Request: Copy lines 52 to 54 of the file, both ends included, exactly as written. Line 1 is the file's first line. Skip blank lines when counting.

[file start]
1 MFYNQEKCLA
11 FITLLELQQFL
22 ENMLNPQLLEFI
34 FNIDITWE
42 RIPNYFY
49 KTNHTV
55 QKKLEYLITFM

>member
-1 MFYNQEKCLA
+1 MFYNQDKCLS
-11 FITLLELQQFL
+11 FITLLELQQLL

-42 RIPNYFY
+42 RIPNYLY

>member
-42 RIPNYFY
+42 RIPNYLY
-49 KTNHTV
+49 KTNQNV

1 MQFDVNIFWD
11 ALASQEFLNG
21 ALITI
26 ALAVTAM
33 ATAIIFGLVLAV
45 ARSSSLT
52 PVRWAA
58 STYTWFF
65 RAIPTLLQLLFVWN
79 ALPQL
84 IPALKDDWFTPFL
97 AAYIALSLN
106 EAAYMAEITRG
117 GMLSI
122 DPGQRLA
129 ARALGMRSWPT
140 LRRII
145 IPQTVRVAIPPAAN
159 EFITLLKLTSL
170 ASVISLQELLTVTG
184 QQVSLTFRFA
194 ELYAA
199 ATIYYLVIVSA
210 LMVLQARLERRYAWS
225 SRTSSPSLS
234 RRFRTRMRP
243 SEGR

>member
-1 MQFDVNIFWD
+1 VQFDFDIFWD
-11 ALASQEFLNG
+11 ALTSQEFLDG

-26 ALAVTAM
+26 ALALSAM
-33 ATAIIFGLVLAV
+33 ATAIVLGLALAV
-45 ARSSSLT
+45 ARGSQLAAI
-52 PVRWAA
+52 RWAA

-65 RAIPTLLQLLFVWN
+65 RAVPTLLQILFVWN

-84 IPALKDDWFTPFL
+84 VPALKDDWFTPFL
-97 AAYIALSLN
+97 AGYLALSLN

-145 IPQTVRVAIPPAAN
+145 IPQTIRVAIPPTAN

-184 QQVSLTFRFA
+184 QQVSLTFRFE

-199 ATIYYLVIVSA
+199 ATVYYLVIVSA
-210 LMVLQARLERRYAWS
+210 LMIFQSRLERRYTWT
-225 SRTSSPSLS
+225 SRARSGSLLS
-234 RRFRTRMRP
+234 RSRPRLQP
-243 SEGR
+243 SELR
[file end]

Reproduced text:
-26 ALAVTAM
+26 ALALSAM
-33 ATAIIFGLVLAV